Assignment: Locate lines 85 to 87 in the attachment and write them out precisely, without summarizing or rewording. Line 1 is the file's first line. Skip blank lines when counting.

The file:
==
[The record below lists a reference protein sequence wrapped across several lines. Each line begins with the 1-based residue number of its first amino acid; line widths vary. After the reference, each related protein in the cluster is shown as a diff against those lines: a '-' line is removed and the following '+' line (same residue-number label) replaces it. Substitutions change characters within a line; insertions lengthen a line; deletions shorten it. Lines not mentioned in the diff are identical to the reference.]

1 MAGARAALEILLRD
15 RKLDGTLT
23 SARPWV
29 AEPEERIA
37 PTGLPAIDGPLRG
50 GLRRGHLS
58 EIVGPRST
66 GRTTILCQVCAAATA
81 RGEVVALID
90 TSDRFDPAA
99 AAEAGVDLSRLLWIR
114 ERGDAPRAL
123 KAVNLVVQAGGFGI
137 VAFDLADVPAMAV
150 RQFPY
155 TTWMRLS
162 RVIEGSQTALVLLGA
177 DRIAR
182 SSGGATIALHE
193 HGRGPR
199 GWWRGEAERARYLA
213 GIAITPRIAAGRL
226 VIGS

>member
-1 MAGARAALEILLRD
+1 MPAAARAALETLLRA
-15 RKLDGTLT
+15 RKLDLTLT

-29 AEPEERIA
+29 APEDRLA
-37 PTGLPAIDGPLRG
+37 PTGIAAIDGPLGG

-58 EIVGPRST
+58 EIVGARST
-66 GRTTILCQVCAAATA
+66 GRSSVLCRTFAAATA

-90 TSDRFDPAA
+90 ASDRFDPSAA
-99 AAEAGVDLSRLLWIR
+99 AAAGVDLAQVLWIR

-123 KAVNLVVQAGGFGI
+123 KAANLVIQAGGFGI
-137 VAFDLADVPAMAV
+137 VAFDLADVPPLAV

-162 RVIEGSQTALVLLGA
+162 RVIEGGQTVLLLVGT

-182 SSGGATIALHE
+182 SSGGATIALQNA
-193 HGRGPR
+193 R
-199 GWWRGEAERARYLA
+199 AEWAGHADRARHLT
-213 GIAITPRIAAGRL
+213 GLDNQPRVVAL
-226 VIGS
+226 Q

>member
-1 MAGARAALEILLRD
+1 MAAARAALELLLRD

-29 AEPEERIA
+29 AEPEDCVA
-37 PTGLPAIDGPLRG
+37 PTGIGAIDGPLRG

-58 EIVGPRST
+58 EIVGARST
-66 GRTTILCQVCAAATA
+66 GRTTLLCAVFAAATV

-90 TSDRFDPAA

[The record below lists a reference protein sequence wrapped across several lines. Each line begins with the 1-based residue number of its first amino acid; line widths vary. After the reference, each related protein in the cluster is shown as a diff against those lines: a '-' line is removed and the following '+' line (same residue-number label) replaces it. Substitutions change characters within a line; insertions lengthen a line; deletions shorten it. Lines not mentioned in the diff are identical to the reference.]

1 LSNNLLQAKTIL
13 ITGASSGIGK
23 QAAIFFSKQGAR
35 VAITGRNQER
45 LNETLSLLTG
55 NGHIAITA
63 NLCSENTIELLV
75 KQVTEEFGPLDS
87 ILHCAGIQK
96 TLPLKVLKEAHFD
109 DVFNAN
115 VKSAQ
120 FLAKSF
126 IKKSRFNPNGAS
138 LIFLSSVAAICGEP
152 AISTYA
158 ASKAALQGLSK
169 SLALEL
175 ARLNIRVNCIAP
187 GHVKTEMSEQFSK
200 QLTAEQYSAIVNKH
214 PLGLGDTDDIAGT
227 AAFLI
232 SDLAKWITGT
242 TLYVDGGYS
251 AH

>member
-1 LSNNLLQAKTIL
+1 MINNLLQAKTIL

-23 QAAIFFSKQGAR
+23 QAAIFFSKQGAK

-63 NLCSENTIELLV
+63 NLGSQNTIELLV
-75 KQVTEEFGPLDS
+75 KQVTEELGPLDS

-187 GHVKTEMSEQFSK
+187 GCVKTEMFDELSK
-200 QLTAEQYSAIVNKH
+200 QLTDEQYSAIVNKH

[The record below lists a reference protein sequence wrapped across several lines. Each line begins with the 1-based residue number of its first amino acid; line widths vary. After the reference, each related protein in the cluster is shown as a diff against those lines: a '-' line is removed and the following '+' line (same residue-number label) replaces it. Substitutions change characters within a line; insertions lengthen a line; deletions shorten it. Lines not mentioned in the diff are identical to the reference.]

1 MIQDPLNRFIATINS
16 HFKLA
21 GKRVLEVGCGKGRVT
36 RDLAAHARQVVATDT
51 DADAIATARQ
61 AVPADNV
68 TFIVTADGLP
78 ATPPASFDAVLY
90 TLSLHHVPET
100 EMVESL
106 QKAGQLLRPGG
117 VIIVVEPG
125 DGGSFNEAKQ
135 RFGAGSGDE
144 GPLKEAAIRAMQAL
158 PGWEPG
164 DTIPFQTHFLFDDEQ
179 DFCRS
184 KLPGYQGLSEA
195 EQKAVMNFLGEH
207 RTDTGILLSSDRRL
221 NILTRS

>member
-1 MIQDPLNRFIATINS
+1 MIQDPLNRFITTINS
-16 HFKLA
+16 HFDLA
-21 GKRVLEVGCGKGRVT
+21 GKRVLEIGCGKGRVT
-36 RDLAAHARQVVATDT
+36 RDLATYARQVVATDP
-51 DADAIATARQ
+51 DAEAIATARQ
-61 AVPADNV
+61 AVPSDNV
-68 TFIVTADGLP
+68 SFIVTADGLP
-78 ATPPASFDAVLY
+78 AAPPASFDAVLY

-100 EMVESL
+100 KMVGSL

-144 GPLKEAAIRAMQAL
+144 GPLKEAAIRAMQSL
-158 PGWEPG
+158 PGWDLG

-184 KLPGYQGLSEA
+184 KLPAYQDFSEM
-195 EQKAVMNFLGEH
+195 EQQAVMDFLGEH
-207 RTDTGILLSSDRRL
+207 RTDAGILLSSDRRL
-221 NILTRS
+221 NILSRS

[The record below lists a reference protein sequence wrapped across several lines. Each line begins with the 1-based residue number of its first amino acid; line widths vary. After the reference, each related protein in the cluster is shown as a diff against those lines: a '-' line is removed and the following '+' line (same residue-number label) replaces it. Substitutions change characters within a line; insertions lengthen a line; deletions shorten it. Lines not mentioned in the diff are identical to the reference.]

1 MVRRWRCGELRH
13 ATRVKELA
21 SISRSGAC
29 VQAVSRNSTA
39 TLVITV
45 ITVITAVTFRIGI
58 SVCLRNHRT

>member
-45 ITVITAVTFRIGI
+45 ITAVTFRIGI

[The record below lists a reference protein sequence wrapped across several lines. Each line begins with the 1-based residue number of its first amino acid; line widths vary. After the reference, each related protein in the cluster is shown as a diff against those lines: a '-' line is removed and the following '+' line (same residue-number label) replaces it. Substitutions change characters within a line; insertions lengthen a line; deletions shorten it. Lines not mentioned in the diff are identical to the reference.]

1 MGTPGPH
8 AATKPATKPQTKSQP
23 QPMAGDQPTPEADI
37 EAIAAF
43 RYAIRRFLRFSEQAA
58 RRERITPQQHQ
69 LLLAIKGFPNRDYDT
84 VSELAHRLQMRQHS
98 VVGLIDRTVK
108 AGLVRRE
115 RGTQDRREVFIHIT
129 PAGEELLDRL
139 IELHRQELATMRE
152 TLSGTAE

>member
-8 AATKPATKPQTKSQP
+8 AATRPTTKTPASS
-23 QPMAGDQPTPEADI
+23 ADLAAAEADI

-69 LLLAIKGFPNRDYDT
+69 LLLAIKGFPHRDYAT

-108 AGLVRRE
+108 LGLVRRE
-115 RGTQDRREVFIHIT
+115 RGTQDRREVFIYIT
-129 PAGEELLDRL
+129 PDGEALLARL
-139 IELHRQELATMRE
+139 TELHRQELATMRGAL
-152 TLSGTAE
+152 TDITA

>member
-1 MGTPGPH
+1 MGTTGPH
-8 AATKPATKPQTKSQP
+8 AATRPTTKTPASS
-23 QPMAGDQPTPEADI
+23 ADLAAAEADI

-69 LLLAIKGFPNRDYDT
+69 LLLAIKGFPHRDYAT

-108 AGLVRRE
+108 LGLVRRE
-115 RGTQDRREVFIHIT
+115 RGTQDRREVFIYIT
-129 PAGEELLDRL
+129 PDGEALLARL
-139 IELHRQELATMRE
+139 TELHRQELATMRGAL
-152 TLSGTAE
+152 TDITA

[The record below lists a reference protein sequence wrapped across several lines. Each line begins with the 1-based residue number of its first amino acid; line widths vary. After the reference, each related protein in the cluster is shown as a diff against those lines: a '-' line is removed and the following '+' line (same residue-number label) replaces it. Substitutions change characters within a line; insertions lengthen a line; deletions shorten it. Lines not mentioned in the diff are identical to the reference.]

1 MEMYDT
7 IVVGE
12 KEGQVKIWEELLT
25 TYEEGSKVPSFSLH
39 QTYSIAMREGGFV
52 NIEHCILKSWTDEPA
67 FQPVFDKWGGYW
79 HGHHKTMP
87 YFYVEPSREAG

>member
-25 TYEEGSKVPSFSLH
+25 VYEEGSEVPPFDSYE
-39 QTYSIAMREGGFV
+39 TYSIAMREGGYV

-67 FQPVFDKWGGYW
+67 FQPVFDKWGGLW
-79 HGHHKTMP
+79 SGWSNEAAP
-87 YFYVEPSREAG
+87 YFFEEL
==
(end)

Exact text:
138 LIFLSSVAAICGEP
152 AISTYA
158 ASKAALQGLSK